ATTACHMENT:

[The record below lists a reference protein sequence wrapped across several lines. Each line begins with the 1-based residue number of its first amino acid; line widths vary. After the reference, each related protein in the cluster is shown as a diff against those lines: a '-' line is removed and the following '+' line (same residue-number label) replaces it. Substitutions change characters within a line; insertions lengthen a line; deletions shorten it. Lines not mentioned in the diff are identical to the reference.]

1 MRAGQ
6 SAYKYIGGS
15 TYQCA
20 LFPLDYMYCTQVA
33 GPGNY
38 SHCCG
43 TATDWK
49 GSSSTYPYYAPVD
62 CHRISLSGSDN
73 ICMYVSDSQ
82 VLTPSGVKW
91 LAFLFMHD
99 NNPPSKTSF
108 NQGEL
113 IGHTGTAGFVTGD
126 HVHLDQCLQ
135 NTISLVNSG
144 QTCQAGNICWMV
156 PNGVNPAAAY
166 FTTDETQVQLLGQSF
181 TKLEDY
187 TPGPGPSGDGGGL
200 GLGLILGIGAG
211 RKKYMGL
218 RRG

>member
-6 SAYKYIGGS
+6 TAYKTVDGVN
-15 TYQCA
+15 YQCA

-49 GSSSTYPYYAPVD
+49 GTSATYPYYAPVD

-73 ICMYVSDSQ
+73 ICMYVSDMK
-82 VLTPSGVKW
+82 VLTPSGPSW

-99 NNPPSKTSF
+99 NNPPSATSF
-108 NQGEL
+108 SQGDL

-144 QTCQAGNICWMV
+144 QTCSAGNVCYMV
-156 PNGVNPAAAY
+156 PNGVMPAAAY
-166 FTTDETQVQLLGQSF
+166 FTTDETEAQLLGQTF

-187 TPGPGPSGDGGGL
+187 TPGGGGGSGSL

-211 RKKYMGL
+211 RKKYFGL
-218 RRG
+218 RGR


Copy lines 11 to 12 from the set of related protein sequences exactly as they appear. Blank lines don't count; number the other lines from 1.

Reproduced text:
73 ICMYVSDSQ
82 VLTPSGVKW